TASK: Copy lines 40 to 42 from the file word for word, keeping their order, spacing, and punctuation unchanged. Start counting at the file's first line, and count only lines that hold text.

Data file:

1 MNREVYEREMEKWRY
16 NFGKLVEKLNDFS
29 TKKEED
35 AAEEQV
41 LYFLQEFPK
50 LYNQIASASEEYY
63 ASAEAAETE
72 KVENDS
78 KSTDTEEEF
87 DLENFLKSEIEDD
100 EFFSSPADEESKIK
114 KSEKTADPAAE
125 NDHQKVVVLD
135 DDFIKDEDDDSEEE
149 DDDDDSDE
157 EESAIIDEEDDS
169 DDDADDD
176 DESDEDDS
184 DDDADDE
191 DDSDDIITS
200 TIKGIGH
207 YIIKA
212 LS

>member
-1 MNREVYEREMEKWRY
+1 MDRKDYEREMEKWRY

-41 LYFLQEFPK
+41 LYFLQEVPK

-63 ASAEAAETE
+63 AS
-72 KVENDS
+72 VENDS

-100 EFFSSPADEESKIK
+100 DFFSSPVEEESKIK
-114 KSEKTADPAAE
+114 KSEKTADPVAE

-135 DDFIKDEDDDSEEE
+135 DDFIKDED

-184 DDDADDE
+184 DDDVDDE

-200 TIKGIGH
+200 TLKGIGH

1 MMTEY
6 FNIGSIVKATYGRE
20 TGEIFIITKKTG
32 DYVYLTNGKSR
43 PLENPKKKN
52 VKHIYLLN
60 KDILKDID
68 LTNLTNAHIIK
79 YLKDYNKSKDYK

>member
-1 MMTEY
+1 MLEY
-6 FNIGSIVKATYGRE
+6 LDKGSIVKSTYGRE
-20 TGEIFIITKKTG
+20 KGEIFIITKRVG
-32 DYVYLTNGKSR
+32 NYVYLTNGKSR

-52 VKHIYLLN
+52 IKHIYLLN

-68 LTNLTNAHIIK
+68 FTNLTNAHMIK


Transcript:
+184 DDDVDDE

-200 TIKGIGH
+200 TLKGIGH